Today’s U.S. Congress, as a workplace, is clearly governed by norms of noisiness. It’s socially acceptable to have the TV on all the time. It’s acceptable to talk loudly while someone is writing or to look at a text while someone is telling you something. It’s standard operating procedure to send messages after hours with an expectation of an immediate response. People are generally too busy thinking about the moment-to-moment requirements of their causes or careers to step back and consider the distortions and distractions wrought by the sonic and information soundscapes. Justin’s experimental session felt so unusual because shared quiet is so far outside the Hill’s dominant culture.
The participants in the 1787 Constitutional Convention, in contrast, had norms around quiet deliberation. Facilitating pristine attention was a shared objective. That big mound of dirt reminded them—and the public—that the purpose of the gathering was getting beyond distraction in order to do important work.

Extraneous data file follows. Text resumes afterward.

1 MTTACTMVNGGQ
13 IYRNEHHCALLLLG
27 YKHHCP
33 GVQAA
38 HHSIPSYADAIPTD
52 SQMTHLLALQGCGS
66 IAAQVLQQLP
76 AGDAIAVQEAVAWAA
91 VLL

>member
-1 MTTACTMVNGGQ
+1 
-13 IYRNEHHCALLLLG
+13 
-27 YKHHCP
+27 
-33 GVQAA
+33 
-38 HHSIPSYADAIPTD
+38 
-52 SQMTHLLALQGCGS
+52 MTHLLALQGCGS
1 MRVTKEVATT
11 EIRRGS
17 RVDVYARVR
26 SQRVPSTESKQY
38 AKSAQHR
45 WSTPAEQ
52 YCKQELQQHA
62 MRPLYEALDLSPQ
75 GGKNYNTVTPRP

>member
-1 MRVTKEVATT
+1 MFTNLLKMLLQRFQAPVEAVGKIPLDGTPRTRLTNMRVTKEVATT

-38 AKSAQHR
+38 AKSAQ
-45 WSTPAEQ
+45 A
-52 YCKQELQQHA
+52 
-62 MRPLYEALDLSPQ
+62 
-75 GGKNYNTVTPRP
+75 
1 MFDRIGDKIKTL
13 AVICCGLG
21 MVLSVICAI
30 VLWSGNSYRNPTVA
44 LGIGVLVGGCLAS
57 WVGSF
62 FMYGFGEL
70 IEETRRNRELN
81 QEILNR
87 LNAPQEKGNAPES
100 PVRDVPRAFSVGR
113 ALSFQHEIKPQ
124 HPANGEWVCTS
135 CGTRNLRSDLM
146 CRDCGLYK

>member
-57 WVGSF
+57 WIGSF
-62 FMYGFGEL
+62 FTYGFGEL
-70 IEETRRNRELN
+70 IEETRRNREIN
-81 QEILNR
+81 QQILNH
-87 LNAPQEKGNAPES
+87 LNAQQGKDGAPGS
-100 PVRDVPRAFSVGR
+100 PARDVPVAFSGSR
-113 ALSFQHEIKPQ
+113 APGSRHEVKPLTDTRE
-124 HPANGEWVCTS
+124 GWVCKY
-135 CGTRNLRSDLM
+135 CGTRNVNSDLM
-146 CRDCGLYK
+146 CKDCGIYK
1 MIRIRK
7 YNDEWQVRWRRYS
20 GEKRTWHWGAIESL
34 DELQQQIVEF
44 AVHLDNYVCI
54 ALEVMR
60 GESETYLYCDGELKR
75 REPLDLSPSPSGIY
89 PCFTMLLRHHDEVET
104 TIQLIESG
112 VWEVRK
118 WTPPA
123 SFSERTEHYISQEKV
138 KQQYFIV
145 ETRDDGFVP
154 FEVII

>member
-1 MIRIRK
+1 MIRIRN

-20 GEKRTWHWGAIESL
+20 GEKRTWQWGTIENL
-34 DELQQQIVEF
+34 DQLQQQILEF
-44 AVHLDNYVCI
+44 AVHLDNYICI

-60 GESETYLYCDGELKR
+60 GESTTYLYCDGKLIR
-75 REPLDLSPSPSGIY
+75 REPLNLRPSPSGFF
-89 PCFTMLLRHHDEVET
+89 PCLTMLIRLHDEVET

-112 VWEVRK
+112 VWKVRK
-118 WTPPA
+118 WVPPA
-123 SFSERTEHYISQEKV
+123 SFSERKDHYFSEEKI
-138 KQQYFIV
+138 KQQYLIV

Noisy norms like the ones that exists on Capitol Hill are a society-wide default today. Yet cultures of quiet still do exist. Think of a monastery, a library, or a little off-the-grid farm. In these contexts, people adopt clear rules and expectations around noise that reflect the purposes and the values of the specific place. Those norms don’t condone blasting cable news commentary or compulsively checking TikTok. To find shared quiet, you don’t have to join an austere religious order, hang out among the stacks of books, or move to an isolated rural setting. You can help shape rules and expectations that create elements of quiet in your current life situation—at work, at home, among friends. Doing so takes some creativity, though. Perhaps most important, however, it takes the courage to point out what’s not working and to facilitate a constructive conversation about how best to move forward.